At age 19 John D. left the farm to go in second-class steerage on a seven-day ocean journey from Cork to New York. They had an “American wake” before his departure, for the reality of the time was that he might well be gone forever – a new life in a new world was balanced by the loss and sadness, and usual permanence akin to death, in his native land. You will note on the ship’s log that he listed his native country as Auniskirtane.
(Figs. 3 & 4) Within a few weeks after arriving in America he found a job as a clerk at Lord and Taylor, a large clothing store; he was paid $5.00 a week. These were lonely 4 years, full of memories. He once wrote a poem entitled The Exile From Auniskirtane, and I read but two stanzas:
The river flows through our farmland. The hills lie all around. Since I left that simple valley I’ve naught of comfort found.
The river ripples through my brain. The hills inhabit my heart. O, I that left the hills and river Have burst my soul apart. Just a few years later he passed the examinations for the ultimate dream of the Irish immigrant, a position as a patrolman in the New York Police Department (NYPD). (Fig. 5)
John D. steadily progressed up through the ranks of the NYPD, retiring as a Captain and the first Chief of the Communications Department. His personal life, however, knew tragedy that tied him even more closely to Irish relatives and a support system that flowed both ways between New York and Kerry. His wife died in the birth of their third child, and this remarkable man, with the help of an Irish cousin, made certain those children realized the American dream through education. Although he had never graduated from secondary school he learned Latin and Greek so that he could check his son’s homework. He also made several trips back to Rathmore and Auniskirtane, so that his offspring knew the people and the land from whence he had come.
My father, also named John D., became a physician; one generation of hard work by an immigrant from this county had produced a professional man of stature in the medical world of New York. My father also never lost contact with Kerry; my brothers, sisters and I had to memorize the poems, and even sing the songs, that reminded us of our ancestry. And we, also, returned to Rathmore with our father.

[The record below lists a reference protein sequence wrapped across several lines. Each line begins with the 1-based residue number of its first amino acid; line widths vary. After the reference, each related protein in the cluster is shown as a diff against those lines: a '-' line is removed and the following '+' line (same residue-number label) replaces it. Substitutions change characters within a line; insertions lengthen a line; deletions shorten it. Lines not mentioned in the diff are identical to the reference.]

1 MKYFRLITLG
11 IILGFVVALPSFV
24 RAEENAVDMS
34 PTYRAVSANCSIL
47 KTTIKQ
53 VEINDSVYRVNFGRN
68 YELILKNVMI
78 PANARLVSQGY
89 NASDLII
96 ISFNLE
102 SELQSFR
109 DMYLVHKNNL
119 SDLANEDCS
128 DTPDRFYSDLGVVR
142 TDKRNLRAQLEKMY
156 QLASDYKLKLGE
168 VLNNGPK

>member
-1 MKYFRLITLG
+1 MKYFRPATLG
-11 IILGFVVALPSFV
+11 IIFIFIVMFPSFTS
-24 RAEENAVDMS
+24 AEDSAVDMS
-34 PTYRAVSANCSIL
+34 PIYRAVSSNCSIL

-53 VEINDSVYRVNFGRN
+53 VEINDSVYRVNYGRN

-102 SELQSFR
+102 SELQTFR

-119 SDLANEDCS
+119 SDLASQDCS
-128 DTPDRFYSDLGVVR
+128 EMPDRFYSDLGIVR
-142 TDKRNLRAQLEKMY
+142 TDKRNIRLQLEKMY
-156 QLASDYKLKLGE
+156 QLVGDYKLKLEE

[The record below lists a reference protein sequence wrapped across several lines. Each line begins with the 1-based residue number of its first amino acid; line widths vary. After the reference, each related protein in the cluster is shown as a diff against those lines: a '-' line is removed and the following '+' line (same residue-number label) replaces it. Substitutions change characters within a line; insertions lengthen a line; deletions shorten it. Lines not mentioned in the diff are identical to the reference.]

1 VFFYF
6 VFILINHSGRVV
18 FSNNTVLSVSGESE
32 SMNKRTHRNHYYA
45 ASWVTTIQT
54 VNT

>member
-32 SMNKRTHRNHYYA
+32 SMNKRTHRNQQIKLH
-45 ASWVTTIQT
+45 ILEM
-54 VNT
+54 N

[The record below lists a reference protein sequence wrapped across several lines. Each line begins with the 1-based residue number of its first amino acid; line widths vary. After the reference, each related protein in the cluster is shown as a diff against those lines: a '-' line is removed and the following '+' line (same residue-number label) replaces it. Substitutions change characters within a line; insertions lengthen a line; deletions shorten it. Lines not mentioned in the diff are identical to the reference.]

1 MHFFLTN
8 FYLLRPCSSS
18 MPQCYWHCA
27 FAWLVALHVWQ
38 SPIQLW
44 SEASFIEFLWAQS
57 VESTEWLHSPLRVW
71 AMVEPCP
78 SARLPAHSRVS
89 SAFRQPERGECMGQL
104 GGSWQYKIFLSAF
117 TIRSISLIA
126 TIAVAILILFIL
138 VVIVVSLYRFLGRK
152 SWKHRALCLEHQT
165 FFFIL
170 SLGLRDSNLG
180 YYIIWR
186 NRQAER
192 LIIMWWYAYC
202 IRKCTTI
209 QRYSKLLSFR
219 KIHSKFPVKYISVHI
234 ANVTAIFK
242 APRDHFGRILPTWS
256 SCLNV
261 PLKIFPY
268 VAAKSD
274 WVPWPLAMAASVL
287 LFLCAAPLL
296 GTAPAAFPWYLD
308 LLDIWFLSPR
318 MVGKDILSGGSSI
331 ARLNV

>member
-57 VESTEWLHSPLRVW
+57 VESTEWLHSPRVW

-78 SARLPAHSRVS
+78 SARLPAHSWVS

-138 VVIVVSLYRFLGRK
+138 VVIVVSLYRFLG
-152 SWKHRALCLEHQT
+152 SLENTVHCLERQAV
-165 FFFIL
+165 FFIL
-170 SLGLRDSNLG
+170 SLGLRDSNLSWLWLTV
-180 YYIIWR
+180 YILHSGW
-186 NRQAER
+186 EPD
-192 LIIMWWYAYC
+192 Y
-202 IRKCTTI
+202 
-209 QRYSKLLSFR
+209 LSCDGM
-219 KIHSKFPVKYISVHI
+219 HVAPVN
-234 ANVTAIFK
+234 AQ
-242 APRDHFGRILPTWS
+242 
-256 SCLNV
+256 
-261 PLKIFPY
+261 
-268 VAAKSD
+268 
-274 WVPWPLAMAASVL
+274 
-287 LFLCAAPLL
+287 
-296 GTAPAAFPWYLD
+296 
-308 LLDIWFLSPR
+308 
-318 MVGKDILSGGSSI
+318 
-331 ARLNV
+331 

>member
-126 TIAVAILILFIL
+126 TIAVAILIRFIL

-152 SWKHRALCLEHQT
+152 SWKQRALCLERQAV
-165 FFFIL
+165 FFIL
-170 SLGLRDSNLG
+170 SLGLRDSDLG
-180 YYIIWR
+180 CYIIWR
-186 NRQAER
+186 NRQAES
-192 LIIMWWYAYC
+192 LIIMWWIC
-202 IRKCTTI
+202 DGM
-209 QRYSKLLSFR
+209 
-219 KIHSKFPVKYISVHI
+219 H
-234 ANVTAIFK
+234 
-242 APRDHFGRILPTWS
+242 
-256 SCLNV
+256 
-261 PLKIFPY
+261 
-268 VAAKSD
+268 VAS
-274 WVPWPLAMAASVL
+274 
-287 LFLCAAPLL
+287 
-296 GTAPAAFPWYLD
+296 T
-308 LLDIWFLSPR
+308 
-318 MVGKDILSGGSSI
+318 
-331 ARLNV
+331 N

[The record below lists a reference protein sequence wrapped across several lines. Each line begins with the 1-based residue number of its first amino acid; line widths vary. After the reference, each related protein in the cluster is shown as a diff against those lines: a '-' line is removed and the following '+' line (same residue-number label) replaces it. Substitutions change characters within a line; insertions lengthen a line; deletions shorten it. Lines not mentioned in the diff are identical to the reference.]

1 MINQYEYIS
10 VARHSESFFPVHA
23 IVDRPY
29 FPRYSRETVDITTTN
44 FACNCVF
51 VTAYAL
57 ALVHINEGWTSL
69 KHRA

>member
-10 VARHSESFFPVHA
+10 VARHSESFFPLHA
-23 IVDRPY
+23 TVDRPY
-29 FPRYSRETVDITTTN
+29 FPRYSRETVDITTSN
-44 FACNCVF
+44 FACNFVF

My own links with Kerry are deep and long-standing. After I was engaged to be married I spent a period in London on a fellowship at the Royal Free Hospital. I hoped to share a brief Christmas holiday with my fiancé without crossing the Atlantic. After much discussion with Kate’s family – for customs at that time required that if an unmarried (though engaged) couple were to spend time together, even with relatives in Rathmore, there were proper negotiations to be held. All was finally approved, and a most memorable part of our courtship was dancing in barns, and getting to know the lovely Sliabh Luachra area. (Figs. 6-8) For the next four years, as I worked as a U.S. Navy physician in a medical research unit, first in London and then in the Middle East, Rathmore became almost a second home; Vincent and Joan Cahill made sure we were always welcome. (Fig. 9)
As the years unfolded good fortune allowed me to develop professional bases in both America and Ireland, and to forge close friendships, particularly with the Irish artistic community. The American Irish Historical Society (Fig. 10) provided a most elegant platform on Fifth Avenue in New York for Irish poets, writers, painters, crafts people, and politicians. Almost simultaneously I began a program on this side of the ocean at The Royal College of Surgeons in Dublin (Fig. 11), building from scratch the largest Tropical Medicine and International Health Department in a medical school in Europe.
During my thirty-six year tenure as a Professor at the College of Surgeons I taught over 4,000 medical students. Those were wonderful years; with the energy of youth I commuted between Dublin and New York four to five times per year. The only negative in this period of our life was that, as the College of Surgeons’ demands grew, the trips to Kerry became more rare. But fond memories never fully receded.
Soon after being appointed to the College Chair in 1969 I established an annual lecture series in Belfast; those were, as you may recall, very troubled times, and these trips from the Republic to the North were quite dangerous. Several of my good friends were killed for trying to use the neutral discipline of medicine to build bridges to peace. Many of my writings in this period were collected into a book for which Louis le Brocquy created a memorable jacket cover (Fig. 12) showing, as he phrased in a letter to me, two streams of people (the Nationalists and the Loyalists, Catholics and Protestant) learning to overcome the obstacles implied by the spine in order to blend into one community.
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